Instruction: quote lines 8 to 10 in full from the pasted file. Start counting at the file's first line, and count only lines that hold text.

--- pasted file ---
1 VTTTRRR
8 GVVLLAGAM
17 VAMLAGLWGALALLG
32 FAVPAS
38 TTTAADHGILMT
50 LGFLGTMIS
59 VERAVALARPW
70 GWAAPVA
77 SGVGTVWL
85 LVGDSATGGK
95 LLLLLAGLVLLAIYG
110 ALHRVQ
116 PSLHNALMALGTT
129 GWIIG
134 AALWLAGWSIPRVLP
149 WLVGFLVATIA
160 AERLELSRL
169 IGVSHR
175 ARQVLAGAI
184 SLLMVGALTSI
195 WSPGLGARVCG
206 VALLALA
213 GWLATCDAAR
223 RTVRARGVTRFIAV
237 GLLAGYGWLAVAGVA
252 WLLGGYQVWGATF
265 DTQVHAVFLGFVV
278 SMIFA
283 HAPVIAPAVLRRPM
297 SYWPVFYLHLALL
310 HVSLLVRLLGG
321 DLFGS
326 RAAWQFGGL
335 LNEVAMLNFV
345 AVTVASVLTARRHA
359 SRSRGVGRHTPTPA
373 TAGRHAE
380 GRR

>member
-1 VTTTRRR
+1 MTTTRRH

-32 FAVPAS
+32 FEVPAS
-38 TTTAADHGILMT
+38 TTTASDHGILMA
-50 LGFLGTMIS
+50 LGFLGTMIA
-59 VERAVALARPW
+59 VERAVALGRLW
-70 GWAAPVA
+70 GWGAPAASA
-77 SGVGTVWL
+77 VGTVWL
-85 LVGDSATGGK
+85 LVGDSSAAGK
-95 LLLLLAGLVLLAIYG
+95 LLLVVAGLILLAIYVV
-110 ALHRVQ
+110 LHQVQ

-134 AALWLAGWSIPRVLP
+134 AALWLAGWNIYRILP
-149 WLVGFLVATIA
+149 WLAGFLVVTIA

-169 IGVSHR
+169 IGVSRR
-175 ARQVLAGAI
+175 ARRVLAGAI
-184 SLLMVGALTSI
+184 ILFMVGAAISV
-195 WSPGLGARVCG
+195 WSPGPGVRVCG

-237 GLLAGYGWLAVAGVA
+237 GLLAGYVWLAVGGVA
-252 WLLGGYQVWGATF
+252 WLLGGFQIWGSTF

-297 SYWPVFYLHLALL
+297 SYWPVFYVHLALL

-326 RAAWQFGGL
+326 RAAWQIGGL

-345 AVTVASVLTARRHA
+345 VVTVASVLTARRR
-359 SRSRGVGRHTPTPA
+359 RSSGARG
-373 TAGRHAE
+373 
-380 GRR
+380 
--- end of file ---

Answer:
70 GWAAPVA
77 SGVGTVWL
85 LVGDSATGGK